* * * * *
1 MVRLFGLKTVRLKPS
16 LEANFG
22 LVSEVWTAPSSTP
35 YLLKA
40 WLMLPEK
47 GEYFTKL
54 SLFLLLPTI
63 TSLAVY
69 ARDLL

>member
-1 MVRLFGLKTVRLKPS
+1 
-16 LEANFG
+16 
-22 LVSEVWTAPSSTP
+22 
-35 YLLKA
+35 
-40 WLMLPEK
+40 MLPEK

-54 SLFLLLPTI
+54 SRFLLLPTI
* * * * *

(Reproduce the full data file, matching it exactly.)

1 MVRLFGLKTVRLKPS
16 LEANFG
22 LVSEVWTAPSSTP
35 YLLKA
40 WLMLPEK
47 GEYFTKL
54 SLFLLLPTI
63 TSLAVY
69 ARDLL

>member
-1 MVRLFGLKTVRLKPS
+1 
-16 LEANFG
+16 
-22 LVSEVWTAPSSTP
+22 
-35 YLLKA
+35 
-40 WLMLPEK
+40 MLPEK

-54 SLFLLLPTI
+54 SRFLLLPTI